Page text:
But one thing that is available for introverts is the idea of a brain trust. In short, it’s a small group of people that you introduce into your network one by one. How you do this is you go out with the goal of looking for one person after a meeting or event and invite them to a one-on-one chat with you. Whether it’s coffee lunch or even a hallway chat and walk, the idea is to build a connection with them. In the end, you’ll grow a network that you can informally turn to what’ll help you understand the ins and outs at work.


I get it, you’re not a huge fan of parties and for an introvert they can be especially draining and unpleasant. However, regardless of what the office culture is like, there are particular events that should never be skipped. Those being holiday parties and summer outings. But before you start groaning, do keep in mind that there is nothing explicitly telling you that you need to be at the event from the beginning to the end.
Taking this sort of approach is perfectly fine in this case, but there is a certain way to do it. For one, you need to get there early as there will be less people. On top of that, it’s important for you to make a few circuits around the room with a drink in your hand. Through this circuit the idea is to talk to a few of your colleagues, the manager, and even the CEO, if the company is small enough. You also want to take some time to talk to other stakeholders of the company if any are present. In short, you want to be doing this for an hour, making small talk and saying hello to others before heading off.


Much like office parties and events, attending happy hour now and then can be incredibly beneficial for you. As much as we appreciate our alone time, not being as involved in events can backfire, as coworkers will start to feel like they don’t know us as well. Follow the same principles as attending office events – show up early, enjoy a drink (or two), make your rounds, and leave to go home for dinner.


Just because you’re in a place where collaboration is expected of you, you’re also introverted and need some space at times. On top of that, for many introverts, general office chatter can really get in the way of their work. So don’t be afraid to pop in the headphones during the day when you really want to work. Also, don’t feel bad about it. According to a study conducted by CloudCover Music, almost one out of two people put headphones on when they want to avoid the chatter around the workplace.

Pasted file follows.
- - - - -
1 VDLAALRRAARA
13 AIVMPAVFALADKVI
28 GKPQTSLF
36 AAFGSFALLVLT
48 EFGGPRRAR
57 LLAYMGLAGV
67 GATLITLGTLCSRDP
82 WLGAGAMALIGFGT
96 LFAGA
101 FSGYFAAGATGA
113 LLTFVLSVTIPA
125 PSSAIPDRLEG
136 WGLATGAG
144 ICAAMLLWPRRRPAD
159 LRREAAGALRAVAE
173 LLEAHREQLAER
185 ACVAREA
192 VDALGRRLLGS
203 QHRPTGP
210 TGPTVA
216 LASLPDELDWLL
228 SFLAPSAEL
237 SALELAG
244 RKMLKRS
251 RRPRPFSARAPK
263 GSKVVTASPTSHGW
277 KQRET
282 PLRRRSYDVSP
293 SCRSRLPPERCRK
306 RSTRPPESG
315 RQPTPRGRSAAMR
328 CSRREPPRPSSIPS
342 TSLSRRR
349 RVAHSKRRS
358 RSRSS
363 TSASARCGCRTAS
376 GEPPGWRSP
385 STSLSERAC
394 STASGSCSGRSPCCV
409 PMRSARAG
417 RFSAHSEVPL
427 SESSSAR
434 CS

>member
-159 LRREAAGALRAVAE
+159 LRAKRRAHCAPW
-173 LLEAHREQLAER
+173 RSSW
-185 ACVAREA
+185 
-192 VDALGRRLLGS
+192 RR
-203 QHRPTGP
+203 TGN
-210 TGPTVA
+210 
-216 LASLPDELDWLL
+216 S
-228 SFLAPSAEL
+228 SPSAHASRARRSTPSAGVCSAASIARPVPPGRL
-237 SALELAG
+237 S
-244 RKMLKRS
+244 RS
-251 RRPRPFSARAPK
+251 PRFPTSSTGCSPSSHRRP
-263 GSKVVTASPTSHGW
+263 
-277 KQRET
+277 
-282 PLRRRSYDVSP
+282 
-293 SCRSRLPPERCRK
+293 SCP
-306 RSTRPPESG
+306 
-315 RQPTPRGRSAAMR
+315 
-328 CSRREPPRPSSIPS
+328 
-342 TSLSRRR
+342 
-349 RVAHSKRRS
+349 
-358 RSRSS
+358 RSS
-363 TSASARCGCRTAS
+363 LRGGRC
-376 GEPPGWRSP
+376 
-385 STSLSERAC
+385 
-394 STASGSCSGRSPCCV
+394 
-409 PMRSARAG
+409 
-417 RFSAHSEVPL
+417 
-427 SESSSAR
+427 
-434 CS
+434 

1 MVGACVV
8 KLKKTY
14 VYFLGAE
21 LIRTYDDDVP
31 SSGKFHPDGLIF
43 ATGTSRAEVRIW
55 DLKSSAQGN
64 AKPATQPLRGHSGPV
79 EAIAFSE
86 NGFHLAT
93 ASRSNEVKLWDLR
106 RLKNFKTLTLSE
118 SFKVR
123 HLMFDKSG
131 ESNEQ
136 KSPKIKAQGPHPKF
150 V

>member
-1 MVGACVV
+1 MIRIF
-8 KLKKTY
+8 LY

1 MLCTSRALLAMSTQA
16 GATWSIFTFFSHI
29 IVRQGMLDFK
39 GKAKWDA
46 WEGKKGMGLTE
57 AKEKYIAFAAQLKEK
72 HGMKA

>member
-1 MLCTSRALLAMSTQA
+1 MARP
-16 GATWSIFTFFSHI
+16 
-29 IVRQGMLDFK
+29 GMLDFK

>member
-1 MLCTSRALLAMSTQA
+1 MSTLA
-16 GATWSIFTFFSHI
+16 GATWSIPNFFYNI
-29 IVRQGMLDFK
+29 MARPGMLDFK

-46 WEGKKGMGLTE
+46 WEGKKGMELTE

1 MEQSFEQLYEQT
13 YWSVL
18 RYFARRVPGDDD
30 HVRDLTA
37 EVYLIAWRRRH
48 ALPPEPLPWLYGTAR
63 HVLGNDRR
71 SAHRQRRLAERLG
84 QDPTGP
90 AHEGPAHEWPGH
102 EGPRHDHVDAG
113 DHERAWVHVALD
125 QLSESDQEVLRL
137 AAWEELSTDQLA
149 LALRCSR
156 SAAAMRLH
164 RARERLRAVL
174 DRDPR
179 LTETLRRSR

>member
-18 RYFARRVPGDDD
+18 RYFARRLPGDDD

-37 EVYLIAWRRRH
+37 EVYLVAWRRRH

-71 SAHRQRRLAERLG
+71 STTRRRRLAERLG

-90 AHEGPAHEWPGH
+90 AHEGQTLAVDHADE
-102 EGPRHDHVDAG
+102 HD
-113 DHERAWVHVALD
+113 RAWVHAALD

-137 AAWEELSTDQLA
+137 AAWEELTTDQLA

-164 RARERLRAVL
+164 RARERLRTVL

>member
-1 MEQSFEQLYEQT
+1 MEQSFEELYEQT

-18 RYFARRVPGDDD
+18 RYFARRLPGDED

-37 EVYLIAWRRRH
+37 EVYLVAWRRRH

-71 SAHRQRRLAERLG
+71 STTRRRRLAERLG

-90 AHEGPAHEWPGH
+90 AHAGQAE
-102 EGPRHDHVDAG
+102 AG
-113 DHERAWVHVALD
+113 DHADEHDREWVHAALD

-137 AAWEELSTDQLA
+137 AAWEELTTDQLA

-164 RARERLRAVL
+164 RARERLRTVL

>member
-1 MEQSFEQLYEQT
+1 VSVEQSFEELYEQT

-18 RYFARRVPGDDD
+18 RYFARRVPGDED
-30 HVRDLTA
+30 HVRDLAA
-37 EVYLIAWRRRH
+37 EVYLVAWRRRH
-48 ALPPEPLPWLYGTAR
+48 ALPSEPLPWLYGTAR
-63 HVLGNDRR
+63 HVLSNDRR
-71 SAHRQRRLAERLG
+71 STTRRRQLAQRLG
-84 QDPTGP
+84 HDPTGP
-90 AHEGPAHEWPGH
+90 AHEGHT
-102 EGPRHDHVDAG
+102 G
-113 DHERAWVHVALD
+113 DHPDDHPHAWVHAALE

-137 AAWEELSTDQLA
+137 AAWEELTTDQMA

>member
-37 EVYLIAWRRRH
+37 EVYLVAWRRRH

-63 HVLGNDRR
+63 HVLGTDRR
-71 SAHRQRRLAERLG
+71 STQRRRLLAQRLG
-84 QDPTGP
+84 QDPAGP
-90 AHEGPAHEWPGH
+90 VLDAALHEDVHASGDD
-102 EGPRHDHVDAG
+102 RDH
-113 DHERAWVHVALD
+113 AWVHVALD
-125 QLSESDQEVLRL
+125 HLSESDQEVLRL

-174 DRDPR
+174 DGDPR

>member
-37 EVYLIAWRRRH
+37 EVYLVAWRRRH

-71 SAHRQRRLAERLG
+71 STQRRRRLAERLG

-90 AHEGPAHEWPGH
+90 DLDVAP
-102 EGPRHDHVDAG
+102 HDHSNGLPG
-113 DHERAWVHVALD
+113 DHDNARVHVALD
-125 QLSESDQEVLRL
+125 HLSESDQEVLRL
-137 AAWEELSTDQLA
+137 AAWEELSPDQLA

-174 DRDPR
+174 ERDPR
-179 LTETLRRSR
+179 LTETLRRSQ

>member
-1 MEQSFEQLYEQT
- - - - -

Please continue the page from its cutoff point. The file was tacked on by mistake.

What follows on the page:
If you’re introverted, you don’t need to make a big announcement about it. Being introverted is not like a special classification or a title or anything like that, however, there is nothing stopping you from leaving behind clues. These clues are important because they allow others to bond with you and understand you more. One example of a clue is you can turn your fact into a joke at your own expense. You can joke about never going to be the first person to participate in karaoke.


In cases of meetings, it can be tough and stressful when you’re placed on the spot and you have to speak up. To avoid those situations, make sure to start asking coworkers and managers and getting advance notices. The idea with this information gathering is to get an idea of what sort of input this meeting is expecting you to do. With that, you’ll be able to practice in advance on what you want to say and how you want to say it.


While human connection is important, it is worth noting that we all have access to email. What’s nice about this is that not all work interactions require an in-person meetings or face-to-face chats. Make sure you use your emails to your advantage, as it’s a powerful tool that’ll help you communicate with your colleagues. You can always fall back to this method if this is more comfortable for you, as emails provide a lot of benefits. The biggest is that it helps you to organize your thoughts and ideas and put it on paper.